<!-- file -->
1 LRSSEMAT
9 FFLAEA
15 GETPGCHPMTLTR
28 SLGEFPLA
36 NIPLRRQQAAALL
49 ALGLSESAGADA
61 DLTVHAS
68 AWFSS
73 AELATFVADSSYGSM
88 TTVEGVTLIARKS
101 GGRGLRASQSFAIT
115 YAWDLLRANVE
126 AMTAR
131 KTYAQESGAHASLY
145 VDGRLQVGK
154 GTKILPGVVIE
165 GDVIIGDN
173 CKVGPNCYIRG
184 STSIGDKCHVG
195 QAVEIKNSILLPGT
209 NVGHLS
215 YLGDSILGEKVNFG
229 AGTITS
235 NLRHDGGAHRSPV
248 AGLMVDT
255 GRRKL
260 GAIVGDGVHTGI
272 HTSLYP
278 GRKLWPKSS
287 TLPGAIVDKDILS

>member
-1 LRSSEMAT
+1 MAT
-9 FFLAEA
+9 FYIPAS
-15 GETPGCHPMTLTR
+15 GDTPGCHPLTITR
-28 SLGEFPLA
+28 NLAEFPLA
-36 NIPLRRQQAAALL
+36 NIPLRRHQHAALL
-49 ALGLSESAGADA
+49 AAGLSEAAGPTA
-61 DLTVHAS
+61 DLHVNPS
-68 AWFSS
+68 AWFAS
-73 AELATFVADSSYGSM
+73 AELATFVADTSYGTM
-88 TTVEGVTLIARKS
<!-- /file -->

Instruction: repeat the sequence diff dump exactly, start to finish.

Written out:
1 LRSSEMAT
9 FFLAEA
15 GETPGCHPMTLTR
28 SLGEFPLA
36 NIPLRRQQAAALL
49 ALGLSESAGADA
61 DLTVHAS
68 AWFSS
73 AELATFVADSSYGSM
88 TTVEGVTLIARKS
101 GGRGLRASQSFAIT
115 YAWDLLRANVE
126 AMTAR
131 KTYAQESGAHASLY
145 VDGRLQVGK
154 GTKILPGVVIE
165 GDVIIGDN
173 CKVGPNCYIRG
184 STSIGDKCHVG
195 QAVEIKNSILLPGT
209 NVGHLS
215 YLGDSILGEKVNFG
229 AGTITS
235 NLRHDGGAHRSPV
248 AGLMVDT
255 GRRKL
260 GAIVGDGVHTGI
272 HTSLYP
278 GRKLWPKSS
287 TLPGAIVDKDILS

>member
-1 LRSSEMAT
+1 MAT
-9 FFLAEA
+9 FYIPAS
-15 GETPGCHPMTLTR
+15 GDTPGCHPLTITR
-28 SLGEFPLA
+28 NLAEFPLA
-36 NIPLRRQQAAALL
+36 NIPLRRHQHAALL
-49 ALGLSESAGADA
+49 AAGLSEAAGPTA
-61 DLTVHAS
+61 DLHVNPS
-68 AWFSS
+68 AWFAS
-73 AELATFVADSSYGSM
+73 AELATFVADTSYGTM
-88 TTVEGVTLIARKS